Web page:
North Carolina Is Being Ridiculous When It Comes to Speed Limits

New campaign seeks to crack down on people in the “buffer zone.”

North Carolina Speeding
Wikimedia Commons

If you're planning on driving through North Carolina anytime between now and April 3, keep a eagle eye on the speedo needle. Or better yet, just hold off on driving in the state altogether. Because for the next week and a half, police in the state will be ticketing drivers for breaking the speed limit by as little as one mile an hour.

The full-court press on speeders is the cornerstone of the North Carolina Department of Transportation's "Obey the Sign or Pay the Fine" initiative, which is designed to remind motorists that the numbers on the speed limit sign aren't a suggestion, they're the law.

"Many Americans believe they won't be ticketed if they drive within a 'buffer zone' above the posted speed limit. But now, law enforcement will be targeting and ticketing speeding drivers," reads the N.C. DOT's statement regarding the program. It then goes all caps lock on your ass: "When it comes to speeding: Obey the Sign or Pay the Fine – the posted speed limit IS THE LAW."

Granted, the N.C. DOT can't force police officers to ticket people for doing one or two over the limit. It's up to individual law enforcement agencies to decide how rigid they want to be on the policy, and at least one North Carolina trooper has said he has no intention of pulling people over for doing one over the limit.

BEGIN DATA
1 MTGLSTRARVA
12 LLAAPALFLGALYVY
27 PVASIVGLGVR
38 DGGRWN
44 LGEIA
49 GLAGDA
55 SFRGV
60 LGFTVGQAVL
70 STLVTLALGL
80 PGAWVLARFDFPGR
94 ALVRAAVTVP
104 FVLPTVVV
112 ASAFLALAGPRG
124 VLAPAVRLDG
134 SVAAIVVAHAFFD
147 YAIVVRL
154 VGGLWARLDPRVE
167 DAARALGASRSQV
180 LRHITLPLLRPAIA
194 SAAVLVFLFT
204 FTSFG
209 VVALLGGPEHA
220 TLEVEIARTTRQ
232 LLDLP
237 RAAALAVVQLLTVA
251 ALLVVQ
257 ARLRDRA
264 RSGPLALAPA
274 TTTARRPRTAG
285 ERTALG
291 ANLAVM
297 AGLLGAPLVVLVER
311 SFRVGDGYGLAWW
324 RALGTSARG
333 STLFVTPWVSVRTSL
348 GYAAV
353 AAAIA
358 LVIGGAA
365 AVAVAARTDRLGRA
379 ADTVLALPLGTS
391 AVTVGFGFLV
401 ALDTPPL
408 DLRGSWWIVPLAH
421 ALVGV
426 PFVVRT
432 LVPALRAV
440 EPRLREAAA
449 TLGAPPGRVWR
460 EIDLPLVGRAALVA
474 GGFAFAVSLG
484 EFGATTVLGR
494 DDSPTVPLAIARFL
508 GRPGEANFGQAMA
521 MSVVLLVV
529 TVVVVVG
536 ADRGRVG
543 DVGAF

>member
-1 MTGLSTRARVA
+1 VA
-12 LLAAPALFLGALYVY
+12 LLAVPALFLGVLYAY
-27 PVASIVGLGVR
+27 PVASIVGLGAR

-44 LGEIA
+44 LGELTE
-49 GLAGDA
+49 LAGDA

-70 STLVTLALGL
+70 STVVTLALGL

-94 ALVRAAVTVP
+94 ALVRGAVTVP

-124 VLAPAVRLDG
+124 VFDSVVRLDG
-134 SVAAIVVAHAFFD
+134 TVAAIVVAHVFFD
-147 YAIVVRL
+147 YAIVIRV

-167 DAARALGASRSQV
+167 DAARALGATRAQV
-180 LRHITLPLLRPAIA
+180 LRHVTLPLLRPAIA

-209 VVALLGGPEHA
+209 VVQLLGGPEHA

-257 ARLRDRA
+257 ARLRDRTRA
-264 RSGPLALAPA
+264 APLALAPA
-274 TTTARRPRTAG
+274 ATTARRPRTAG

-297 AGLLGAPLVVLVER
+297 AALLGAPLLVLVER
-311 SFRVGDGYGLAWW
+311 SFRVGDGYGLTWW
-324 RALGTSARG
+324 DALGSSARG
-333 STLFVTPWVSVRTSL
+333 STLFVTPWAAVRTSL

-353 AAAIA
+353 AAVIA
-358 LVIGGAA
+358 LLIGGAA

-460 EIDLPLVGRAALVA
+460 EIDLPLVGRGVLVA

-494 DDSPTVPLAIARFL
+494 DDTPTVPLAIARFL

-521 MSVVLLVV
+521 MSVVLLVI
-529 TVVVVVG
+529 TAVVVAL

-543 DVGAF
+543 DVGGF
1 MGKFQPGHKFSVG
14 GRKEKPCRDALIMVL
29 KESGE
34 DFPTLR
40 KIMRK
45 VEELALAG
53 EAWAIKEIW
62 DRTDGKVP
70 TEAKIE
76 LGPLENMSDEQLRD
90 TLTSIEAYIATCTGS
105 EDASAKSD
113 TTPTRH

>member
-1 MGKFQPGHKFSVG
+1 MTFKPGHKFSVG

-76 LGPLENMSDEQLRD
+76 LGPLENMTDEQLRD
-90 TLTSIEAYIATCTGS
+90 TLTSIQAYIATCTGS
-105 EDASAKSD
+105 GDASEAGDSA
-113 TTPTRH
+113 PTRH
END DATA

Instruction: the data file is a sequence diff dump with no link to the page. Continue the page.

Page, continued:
"We stick to the idea of troopers issuing citations for clear-cut and substantial violations," Master Trooper Chris Knox told the Greensboro News & Record. “Are troopers targeting people going 1 mph over the limit? No.”

This isn't the first time North Carolina's DOT has tried to put the fear of God in the public over minor speeding infractions. The "Obey the Sign or Pay the Fine" program ran from March 30 to April 5 last year; if you have a particular attachment to one North Carolina region, you can even see the county-by-county breakdown of tickets issued during the campaign.

Ultimately, the DOT's campaign sounds more like bureaucratic busy-bodying than a Gestapo-esque crackdown on anyone who should nudge past the upper limit. Still, if your schedule is flexible, you might want to push that Tail Of the Dragon trip to until April 4, just to be safe.